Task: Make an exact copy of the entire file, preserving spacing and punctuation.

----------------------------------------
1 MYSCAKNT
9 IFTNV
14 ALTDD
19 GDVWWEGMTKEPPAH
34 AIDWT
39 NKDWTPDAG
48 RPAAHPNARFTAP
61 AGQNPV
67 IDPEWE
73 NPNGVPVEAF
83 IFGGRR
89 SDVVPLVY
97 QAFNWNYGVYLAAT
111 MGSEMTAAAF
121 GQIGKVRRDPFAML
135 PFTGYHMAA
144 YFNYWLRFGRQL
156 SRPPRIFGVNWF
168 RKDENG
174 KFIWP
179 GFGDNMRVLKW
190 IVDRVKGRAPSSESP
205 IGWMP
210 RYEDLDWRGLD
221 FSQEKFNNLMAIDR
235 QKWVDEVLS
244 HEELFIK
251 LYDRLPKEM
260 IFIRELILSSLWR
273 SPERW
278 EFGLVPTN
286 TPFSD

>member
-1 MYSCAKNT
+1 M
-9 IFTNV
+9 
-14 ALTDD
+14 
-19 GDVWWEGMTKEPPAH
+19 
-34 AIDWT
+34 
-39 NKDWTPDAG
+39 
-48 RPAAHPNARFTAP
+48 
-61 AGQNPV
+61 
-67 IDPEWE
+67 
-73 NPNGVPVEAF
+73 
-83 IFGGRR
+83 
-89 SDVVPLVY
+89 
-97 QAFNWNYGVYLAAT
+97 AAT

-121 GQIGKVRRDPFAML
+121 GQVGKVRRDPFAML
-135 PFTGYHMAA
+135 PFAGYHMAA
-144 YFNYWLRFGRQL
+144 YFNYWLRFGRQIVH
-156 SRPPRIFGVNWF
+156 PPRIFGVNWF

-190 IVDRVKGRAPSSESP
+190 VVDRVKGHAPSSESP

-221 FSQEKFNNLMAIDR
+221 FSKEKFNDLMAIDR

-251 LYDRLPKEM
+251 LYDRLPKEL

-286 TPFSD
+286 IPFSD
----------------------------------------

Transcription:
1 MYSCAKNT
9 IFTNV
14 ALTDD
19 GDVWWEGMTKEPPAH
34 AIDWT
39 NKDWTPDAG
48 RPAAHPNARFTAP
61 AGQNPV
67 IDPEWE
73 NPNGVPVEAF
83 IFGGRR
89 SDVVPLVY
97 QAFNWNYGVYLAAT
111 MGSEMTAAAF
121 GQIGKVRRDPFAML
135 PFTGYHMAA
144 YFNYWLRFGRQL
156 SRPPRIFGVNWF
168 RKDENG
174 KFIWP
179 GFGDNMRVLKW
190 IVDRVKGRAPSSESP
205 IGWMP
210 RYEDLDWRGLD
221 FSQEKFNNLMAIDR
235 QKWVDEVLS
244 HEELFIK
251 LYDRLPKEM
260 IFIRELILSSLWR
273 SPERW
278 EFGLVPTN
286 TPFSD

>member
-1 MYSCAKNT
+1 M
-9 IFTNV
+9 
-14 ALTDD
+14 
-19 GDVWWEGMTKEPPAH
+19 
-34 AIDWT
+34 
-39 NKDWTPDAG
+39 
-48 RPAAHPNARFTAP
+48 
-61 AGQNPV
+61 
-67 IDPEWE
+67 
-73 NPNGVPVEAF
+73 
-83 IFGGRR
+83 
-89 SDVVPLVY
+89 
-97 QAFNWNYGVYLAAT
+97 AAT

-121 GQIGKVRRDPFAML
+121 GQVGKVRRDPFAML
-135 PFTGYHMAA
+135 PFAGYHMAA
-144 YFNYWLRFGRQL
+144 YFNYWLRFGRQIVH
-156 SRPPRIFGVNWF
+156 PPRIFGVNWF

-190 IVDRVKGRAPSSESP
+190 VVDRVKGHAPSSESP

-221 FSQEKFNNLMAIDR
+221 FSKEKFNDLMAIDR

-251 LYDRLPKEM
+251 LYDRLPKEL

-286 TPFSD
+286 IPFSD